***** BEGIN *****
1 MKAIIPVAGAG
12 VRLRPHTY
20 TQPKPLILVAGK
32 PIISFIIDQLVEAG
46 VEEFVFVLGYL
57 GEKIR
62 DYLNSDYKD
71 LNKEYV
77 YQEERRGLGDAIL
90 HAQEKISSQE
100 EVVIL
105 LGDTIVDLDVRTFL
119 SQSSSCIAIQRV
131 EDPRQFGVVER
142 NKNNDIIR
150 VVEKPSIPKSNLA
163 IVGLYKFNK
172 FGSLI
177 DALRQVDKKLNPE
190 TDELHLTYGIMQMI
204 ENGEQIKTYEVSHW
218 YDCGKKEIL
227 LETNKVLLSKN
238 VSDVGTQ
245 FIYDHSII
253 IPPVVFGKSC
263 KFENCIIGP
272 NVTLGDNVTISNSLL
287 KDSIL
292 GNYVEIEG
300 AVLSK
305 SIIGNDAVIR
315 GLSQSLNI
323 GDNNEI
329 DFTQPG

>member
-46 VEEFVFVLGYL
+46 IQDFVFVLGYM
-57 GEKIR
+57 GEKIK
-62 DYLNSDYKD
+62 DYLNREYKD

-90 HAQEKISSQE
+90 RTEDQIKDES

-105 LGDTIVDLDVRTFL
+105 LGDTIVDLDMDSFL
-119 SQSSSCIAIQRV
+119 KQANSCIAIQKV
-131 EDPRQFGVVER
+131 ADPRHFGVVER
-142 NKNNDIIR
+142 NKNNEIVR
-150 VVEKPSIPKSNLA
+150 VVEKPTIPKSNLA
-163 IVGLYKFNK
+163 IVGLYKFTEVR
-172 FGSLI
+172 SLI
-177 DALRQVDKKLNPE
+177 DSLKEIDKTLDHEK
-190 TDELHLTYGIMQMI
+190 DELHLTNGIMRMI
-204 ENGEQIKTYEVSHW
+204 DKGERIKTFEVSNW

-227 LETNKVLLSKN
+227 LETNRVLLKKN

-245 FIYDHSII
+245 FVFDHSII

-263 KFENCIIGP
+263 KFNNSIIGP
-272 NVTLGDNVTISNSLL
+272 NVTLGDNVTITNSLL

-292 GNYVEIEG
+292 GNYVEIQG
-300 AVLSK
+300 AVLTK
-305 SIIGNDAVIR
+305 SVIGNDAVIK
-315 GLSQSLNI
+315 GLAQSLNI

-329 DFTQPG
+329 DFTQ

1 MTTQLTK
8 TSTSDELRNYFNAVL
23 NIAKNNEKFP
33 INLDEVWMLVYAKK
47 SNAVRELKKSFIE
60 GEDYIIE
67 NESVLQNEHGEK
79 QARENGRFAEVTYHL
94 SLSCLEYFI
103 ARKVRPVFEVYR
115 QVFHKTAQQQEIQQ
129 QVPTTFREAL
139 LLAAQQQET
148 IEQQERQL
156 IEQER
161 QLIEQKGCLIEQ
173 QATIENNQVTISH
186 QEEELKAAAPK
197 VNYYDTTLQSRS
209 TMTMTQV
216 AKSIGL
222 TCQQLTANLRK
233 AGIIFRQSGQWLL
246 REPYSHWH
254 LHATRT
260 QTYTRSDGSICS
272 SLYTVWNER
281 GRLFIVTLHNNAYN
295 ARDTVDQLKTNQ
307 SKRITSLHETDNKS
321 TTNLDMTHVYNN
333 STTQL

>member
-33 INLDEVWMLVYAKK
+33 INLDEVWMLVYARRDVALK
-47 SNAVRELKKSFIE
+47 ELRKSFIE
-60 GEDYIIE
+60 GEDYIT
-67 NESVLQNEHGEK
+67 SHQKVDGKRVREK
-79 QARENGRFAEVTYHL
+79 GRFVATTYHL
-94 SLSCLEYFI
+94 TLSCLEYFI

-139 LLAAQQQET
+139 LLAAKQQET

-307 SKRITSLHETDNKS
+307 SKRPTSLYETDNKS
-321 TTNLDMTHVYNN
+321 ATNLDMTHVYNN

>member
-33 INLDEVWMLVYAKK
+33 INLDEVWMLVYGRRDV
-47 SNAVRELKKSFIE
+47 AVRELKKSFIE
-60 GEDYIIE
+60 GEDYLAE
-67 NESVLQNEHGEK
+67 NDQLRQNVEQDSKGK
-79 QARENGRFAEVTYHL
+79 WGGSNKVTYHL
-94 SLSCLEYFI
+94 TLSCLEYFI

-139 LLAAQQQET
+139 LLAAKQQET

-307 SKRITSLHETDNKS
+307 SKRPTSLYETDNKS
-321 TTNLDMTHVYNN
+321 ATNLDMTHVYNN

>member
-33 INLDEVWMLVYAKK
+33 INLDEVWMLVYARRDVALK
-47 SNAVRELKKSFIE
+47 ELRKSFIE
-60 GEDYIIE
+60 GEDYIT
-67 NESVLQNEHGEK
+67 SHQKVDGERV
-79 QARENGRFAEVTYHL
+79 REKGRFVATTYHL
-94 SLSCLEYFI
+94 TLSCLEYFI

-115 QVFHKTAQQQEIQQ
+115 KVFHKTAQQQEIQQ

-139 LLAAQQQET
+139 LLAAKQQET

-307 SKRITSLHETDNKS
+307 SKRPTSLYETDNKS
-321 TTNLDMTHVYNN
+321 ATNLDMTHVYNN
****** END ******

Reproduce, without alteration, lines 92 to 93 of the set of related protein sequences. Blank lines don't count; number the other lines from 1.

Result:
103 ARKVRPVFEVYR
115 QVFHKTAQQQEIQQ